read more here: http://www.computerweekly.com/news/4500248772/Universal-Credit-costs-leap-by-more-than-20-to-158bn

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Tales from the Universal Credit frontline

It’s more than the 6 week wait that makes Universal Credit a disaster. Here’s a few tales picked up from my Facebook feed.

…….

“My experience claiming UC can only be described as absolutely disastrous. Every month having to query delayed/late payments via their shambolic telephone system. Umpteen letters informing me my claim’s been suspended that were sent in error and tomorrow I’ll be contacting them again in regards to an overpayment. The issues never seem to subside . . . Teething problems??! No, the system’s unfit for purpose!”

“I am utterly distraught and have never been so poor in my life. I work ..for the NHS, hilariously!!! on minimum wage. Will run out of gas and electric tomorrow and I don’t know where to turn. Am soooo worried and stressed. Working on UC sucks”

“I work full time and am paid 4 weekly, so this month I have no UC, due to being paid twice in 1 assessment period, and my wage isn’t even enough to cover the rent and bills. Any journalists about?”

“When speaking to the council last week the guy said to me that the council tax system had changed. For those who get housing benefit automatically get council tax support, but with universal credits they take your housing element as a form of income, and calculate your income based on everything u get! This morning we received our council tax bill from now as just moved until April! 668! Wtf!!! So because I get more as I’m disabled and husband is my carer, we have to pay the full council tax amount!!! How can we even afford this?!?!”

“So iv just received my universal credit payment today of 5.77 as opposed to 250. It turns out I was sanctioned from 8/09/2017 But they thought it wasn’t at all necessary to notify me of this sanction. I phoned on the 15th to explain why i wasn’t there on the 8th and rescheduled another appointment for the 20th where i would present my evidence for the reason for not attending. However when i arrived on the 20th i was left waiting over 30mins and had other things to do that day. It was then rescheduled again to today which they canceled and then rescheduled to the 18th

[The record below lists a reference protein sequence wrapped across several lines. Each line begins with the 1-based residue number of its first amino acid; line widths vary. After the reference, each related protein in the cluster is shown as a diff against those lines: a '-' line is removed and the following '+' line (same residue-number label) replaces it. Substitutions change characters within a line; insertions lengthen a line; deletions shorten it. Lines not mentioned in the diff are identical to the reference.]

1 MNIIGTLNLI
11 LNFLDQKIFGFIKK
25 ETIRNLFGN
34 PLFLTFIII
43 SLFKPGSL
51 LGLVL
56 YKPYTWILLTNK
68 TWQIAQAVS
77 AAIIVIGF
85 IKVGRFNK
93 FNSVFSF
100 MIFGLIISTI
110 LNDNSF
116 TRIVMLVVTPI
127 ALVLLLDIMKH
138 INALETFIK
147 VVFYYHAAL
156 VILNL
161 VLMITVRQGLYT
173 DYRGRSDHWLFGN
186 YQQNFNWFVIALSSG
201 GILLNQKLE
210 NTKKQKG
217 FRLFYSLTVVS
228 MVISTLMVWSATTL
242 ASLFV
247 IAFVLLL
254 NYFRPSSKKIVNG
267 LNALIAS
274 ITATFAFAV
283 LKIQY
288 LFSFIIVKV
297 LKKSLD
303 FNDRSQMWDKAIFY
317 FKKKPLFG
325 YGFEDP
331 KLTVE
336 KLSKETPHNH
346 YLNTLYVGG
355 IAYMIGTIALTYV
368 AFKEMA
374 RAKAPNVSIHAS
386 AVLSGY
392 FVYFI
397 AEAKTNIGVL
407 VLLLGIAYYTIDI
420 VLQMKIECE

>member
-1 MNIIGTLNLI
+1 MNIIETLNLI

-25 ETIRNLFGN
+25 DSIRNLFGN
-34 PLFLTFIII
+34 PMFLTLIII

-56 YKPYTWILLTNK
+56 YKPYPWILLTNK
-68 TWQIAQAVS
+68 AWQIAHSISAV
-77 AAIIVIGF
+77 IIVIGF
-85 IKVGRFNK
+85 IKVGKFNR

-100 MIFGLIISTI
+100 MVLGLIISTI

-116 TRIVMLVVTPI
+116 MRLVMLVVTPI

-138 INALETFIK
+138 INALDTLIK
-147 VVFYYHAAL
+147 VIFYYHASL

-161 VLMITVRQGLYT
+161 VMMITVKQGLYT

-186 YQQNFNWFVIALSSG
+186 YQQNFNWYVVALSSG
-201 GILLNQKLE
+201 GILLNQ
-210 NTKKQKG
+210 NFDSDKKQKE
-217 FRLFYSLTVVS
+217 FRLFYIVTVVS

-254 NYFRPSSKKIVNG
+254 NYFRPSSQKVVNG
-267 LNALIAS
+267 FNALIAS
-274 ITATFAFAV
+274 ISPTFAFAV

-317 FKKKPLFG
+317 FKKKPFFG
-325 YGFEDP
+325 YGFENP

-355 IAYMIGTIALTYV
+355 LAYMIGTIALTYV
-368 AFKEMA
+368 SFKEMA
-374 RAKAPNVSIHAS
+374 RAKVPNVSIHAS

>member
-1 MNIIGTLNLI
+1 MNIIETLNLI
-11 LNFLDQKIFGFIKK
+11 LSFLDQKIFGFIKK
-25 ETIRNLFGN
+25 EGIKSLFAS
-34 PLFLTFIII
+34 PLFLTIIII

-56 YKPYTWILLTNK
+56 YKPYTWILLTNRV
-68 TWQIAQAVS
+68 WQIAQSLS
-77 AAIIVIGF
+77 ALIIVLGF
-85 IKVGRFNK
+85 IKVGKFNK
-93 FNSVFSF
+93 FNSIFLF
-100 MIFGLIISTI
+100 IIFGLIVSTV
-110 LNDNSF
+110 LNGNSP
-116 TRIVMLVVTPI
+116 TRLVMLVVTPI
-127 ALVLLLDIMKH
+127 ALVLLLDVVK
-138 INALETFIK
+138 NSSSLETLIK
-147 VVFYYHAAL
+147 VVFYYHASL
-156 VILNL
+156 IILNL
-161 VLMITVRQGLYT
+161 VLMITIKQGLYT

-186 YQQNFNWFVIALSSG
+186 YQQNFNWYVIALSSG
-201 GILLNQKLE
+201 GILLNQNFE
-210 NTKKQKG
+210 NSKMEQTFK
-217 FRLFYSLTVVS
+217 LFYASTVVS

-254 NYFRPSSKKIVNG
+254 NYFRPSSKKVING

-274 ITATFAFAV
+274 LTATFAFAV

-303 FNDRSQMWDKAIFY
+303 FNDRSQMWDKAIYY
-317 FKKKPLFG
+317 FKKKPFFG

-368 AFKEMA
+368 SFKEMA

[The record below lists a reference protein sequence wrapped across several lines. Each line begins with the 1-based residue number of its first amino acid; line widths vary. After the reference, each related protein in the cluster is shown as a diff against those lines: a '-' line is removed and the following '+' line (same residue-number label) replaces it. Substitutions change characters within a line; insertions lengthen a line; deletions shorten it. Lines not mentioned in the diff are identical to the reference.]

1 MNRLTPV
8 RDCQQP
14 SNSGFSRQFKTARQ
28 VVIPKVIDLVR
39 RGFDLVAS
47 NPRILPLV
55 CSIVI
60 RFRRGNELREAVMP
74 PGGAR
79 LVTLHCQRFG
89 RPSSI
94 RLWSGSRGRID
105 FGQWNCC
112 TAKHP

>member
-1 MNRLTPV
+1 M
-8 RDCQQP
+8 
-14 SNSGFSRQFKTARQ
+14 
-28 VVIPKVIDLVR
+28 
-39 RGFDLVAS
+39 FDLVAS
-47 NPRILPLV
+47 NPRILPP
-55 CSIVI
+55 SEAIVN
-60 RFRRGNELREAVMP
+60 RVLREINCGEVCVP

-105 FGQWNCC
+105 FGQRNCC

They are responsible for me not getting to work today.
A job I have ONLY just started. How I’m supposed to live on
5.77 for a whole month is simply beyond me.”

“Last year, two days before Xmas my benefits got frozen! I was gutted, what a time to skint a mother out with her child tax that was to cover me and my son through the week holiday! I remember feeling so upset, had to borrow money from people. No warning, nothing! Didn’t know what was going on or why my money was frozen two days before Xmas, universal fucking credit! And then got nothing till March!”

“Was homeless in a hostel but got kicked out as my universal credit not enough to cover it; what we supposed to do??? Government should re-think it as it’s causing so much grief that people can do without! !”

“I’m newly self employed.